Every time I start to write about World of Warcraft, I know that some percentage of our readership will sigh an exasperated breath, let slump their frustrated shoulders and forcefully think to themselves, “are we really still talking about this game?” I understand and even sympathize with the crippling ennui that Blizzard’s epic, if slightly long in the tooth, MMO inspires in some. Truth be told, for a long and restful few months, even as I had tantalizing beta access to the upcoming expansion Cataclysm waiting for my hungry eyes, I too grew despondent to my long-term digital paramour.
But, like the mafia, a sanitarium or daycare, they inevitably pulled me back in.
Truth is, I actually don’t like MMO betas very much. I cling desperately to the assumption that the endless timesink of these games at least results in some durable digital asset, like a level 80 spell-wielding cow or an ill-tempered dwarf wearing fancy armor. In betas not only do you have to deal with a world only half realized, but the fruits of your labor are summarily dismissed at the end of the ordeal. It’s not just watching sausage being made, it’s having to periodically take big bites of the partially processed meat.
So, when I tell you, not surprisingly, that the World of Warcraft: Cataclysm beta is becoming pretty damn fun, at least understand that for a while I had been inclined to say something very different.
Even if you have long pushed back, overstuffed, from the WoW smorgasbord, know that unlike previous expansions Cataclysm is ready to welcome back its lost flock with open and accommodating arms. This is the rare expansion to an MMO that actually is driven to serve players of all levels, not just the hardcore.
Historically, my least favorite thing about MMO expansions, is that it often seems like unless you have high level characters, there’s little content that is aimed at you. Sure, occasionally there will be a new race or class, but aside from a brief stint in an updated starting area, it’s ultimately back into the long grind that had so worn you down in the first place. I struggle to recall any MMO expansion that successfully addressed that deep well of dragging commitment that describes the upside down bell curve of MMO fun.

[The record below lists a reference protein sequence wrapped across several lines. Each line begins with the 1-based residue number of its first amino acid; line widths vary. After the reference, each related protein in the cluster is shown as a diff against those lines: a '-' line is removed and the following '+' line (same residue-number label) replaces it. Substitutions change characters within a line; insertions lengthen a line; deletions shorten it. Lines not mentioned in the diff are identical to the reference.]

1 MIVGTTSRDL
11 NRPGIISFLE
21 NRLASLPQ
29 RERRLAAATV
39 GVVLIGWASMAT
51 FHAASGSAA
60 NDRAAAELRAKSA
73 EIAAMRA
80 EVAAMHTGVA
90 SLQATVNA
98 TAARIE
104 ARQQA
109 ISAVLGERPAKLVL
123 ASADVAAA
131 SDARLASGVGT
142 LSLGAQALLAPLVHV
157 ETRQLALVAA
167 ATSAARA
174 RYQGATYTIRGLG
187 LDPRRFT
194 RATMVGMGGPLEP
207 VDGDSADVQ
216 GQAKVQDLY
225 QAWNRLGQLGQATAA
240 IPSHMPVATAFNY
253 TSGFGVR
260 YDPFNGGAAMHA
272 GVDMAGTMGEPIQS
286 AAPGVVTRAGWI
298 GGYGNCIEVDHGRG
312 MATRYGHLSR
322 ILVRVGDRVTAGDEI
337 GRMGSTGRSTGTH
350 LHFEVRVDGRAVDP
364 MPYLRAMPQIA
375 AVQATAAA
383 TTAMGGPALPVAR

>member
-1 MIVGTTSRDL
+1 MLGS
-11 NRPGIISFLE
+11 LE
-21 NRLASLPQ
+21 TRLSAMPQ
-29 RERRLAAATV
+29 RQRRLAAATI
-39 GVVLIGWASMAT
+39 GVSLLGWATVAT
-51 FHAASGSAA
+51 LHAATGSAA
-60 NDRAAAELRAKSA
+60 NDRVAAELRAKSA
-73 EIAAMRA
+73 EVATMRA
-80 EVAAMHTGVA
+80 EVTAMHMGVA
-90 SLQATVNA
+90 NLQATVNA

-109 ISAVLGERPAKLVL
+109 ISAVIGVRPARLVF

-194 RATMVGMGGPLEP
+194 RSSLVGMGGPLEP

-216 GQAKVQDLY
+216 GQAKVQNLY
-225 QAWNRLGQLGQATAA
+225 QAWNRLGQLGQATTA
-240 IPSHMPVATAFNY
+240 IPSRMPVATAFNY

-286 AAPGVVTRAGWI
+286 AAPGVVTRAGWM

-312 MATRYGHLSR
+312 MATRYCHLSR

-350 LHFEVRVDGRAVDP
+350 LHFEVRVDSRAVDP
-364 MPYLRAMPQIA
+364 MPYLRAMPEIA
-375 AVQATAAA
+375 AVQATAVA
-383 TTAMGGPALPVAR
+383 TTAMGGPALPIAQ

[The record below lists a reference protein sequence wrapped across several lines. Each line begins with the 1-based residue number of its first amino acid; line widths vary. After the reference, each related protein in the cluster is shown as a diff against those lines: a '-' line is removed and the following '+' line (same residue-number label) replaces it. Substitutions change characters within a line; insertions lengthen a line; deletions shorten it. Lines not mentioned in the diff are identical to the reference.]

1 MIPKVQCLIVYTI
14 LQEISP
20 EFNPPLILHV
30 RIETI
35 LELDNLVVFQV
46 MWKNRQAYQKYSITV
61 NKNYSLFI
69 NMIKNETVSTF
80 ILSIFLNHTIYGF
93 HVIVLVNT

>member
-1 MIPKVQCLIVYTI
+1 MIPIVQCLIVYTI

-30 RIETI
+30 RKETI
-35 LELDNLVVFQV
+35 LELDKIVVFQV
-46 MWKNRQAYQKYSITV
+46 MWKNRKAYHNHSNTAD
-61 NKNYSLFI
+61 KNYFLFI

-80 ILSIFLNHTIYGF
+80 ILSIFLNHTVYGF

If you have ever played WoW and thought to yourself, “That’s it, I just can’t possibly spend another second in Stranglethorn Vale with my level 35 character,” then this is the expansion built for you.
This Azeroth is a new world rebuilt from the fiery embers of the old. It rewards both those who have spent half a decade traversing familiar landscapes, as well as those who are open to the concept of ending their long diaspora away. Five years is an eternity in the massively multiplayer business, and the lessons learned both in world construction and character development progression are immediately and consistent evident.
This world is a more interesting place where once small waystations between distant points of interest have been given their own depth, personality and fleshed backstory. There is a persistent sense of movement and progress at all levels, and with the benefit of five years worth of tools and improvements there is always the opportunity to shift your focus on the fly and do something different when you get bored.
I have a friend who has for months been trying to get me to see the light on Cataclysm. It’s basically a full-on relaunch of one of the world’s biggest games. Everything is basically rebuilt from the ground up: mechanics, levelling, questing, the world, skill development, roles, story, everything. Only in the past few weeks, as Blizzard has really begun putting that fifth level of polish on the game -- still more than a month out -- have the dots begun to connect firmly in my mind.
Be prepared, because if you are a former WoW player who simply thought you would be able to finally ignore this expansion, the temptation will be far stronger than you might have imagined. It’s not just an expansion for people who want to play a goblin or werewolf. The reality is that the changes made to the world and the game itself are equally impactful to long-standing classes and races. The promise of a world totally torn down and rebuilt from its own ashes is being realized, and it is even more tantalizing than I had originally imagined it would be.
The laundry list of changes and improvements is grand in scope. I would be loathe to try and point to any one thing (old world flying, simplifying talent trees, improved visuals, increased world diversity, story development, normalized questing paths, dungeon queues, smoother transition between areas, redevelopment of outdated or underused content) that makes the experience take the next leap forward. It's an expansion not built on gimmicks or hooks, but from the experience of a cash-rich company that is investing in the future of a game that should by all accounts already be in decline.
And, if I was placing my bets, I would say with supreme confidence that the investment will pay off for both company and players.